Two years ago I attended a wine dinner that will possibly be the best collections of wines I will ever drink in one sitting. I know I am young but the wines were that good. To host the dinner we choose the Ritz Carlton Fort Lauderdale. They had a perfect private dining room to accommodate our group. We had them customize a menu for our event to pair with the wine flights.
As we were helping organize the dinner we arrived early to help pour the wines. Only the Ritz Carlton could allocate this many Ridel wine glasses to a single table during a dinner service! After pre pouring all the wines we were ready to begin.
With our passed appetizers we had two Dom Perignon Champagnes, both from 1997. The regular vintage and the Oenothèque. Which is champagne that is aged longer on the lees (with the dead yeast and residual sugars that accumulate at the bottom before finishing the bottling process). The Oenothèque tasted like a champagne that was 10 years younger. It was really amazing to taste both of these side by side.
With our first course of foie gras we had a 1975 Chateau d’Yquem which was outstanding. This is one of those wines that keeps on getting better with age and can age over 100 years. Truly and amazing wine and considered the best dessert wine for a very good reason.
Our second course consisted of a Florida Queen Snapper which was really amazing. The wine with this course was a Ermitage from the Rhone Valley in Southern France. It was really good but at this point everyone was itching to get to the main event, the red Bordeaux wines.
We structured the meal by splitting the reds into the sub regions of Bordeaux with one ringer in each flight. All the wine was tasted blind so spotting the ringer was the goal. The first flight was the wines from Pomerol. Pomerol is the most unique sub region within Bordeaux. When someone says Bordeaux blend of wines the main wine is Cabernet Sauvignon, not with Pomerol. The pre-dominant grape with these wines is Merlot. The most legendary producers from Pomerol are Petrus, Lafleur, and Le Pin. And for the ringer we choose a Masseto, which is Italy’s best Merlot (and most expensive wine). In addition all the wines were from 1989 which was one of the most legendary vintages in Pomerol. To pair we had a crispy duck confit.
Next we had a braised beef short rib which was the perfect dish to accompany the following flight if wines. We had 1990 Chateau Margaux, 1989 La Mission Haut Brion, 1989 Chateau Haut Brion, and two ringers. The first was a 1992 Maya and the second a Vega Sicilia Unico. The 1992 Maya is one of the two wines to receive the coveted 100pt rating from the wine critic Robert Parker in the otherwise difficult vintage. In addition 1992 was my birth year which somehow romanticizes the vintage for me.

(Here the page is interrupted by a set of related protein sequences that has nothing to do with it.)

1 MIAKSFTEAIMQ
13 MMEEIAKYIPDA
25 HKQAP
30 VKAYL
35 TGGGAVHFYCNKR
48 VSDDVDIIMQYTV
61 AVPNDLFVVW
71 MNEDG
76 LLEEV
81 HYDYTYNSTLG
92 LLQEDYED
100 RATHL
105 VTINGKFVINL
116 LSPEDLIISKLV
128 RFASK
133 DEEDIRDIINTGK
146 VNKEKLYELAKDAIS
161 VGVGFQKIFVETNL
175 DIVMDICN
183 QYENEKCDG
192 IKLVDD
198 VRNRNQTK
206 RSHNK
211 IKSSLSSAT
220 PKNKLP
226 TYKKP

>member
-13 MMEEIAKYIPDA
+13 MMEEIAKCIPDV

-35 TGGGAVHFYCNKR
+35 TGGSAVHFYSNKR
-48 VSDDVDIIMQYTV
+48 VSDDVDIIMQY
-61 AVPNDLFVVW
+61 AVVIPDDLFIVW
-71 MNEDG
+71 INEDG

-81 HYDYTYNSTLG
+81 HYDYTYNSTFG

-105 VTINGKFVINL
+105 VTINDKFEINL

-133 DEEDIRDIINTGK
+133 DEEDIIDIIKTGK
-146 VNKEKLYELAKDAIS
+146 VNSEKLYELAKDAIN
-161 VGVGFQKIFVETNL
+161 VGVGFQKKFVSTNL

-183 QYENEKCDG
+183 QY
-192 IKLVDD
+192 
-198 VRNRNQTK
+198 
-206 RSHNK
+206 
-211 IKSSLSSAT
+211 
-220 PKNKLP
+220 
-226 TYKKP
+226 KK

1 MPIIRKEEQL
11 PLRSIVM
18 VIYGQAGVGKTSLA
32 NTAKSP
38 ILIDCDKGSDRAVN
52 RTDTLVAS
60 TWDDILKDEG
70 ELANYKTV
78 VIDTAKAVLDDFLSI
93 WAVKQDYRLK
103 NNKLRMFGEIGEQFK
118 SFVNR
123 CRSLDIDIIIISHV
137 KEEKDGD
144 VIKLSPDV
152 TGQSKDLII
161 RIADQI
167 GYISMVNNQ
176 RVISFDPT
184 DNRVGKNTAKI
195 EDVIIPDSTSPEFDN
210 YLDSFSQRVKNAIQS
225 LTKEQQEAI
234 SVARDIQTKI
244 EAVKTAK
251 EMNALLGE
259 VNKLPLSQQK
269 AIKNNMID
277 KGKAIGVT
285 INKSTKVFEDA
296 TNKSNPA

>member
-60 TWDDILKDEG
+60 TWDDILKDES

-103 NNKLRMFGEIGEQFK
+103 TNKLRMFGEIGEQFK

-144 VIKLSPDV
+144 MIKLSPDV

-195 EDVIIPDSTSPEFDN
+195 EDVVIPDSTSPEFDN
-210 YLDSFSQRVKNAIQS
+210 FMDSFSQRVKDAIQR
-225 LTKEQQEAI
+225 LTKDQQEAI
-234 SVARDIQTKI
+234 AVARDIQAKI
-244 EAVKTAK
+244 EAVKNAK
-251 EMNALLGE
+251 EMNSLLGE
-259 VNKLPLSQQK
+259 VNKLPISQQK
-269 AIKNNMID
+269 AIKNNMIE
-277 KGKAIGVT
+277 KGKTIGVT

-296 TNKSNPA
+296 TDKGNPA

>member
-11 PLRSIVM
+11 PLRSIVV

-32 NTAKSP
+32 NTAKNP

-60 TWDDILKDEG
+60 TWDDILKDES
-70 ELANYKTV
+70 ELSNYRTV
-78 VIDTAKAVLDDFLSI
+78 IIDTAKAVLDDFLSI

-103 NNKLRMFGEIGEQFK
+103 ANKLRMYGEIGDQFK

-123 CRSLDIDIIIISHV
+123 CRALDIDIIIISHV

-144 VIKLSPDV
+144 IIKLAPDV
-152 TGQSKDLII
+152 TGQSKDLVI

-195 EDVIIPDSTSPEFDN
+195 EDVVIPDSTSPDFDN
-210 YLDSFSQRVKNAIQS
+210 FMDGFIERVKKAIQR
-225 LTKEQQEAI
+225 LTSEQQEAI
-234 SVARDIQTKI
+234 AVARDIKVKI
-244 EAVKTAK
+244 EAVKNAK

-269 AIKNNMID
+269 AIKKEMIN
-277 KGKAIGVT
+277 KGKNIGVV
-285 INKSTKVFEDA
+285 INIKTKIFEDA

At this point we were all full but only half way done with the event. So we had decided to have a small sorbet as an intermezzo to clear our palates and just take a break before heading back to ‘work.’
The following course was a herb crusted lamb chop which was to accompany the big wines of the left bank. In this flight we drank a 1982 Chateau Latour, 1986 Chateau Mouton Rothschild, and a 1986 Chateau Lafite Rothschild. And for the ringer we had a 1997, the best vintage ever in Napa, Harlen Estate. Needless to say all the wines were big and bold showing signs of youth even at 30 years old.
To finish our tasting we drank the wines from the Saint-Émilion sub-region. These included Chateau Cheval Blanc, Chateau Ausone, Chateau Angelus, and Chateau Pavie. All of them were from the 2000 vintage. Remember that we were drinking all the wines blind. And in this flight I witnessed one of the most impressive things I’ve ever seen. All of these wines are composed of the same grapes in more or less the same percentages, from the same vintage, and from the same geographical area. Yet somehow one of the persons attending the dinner nailed each one of these wines without a second of hesitation.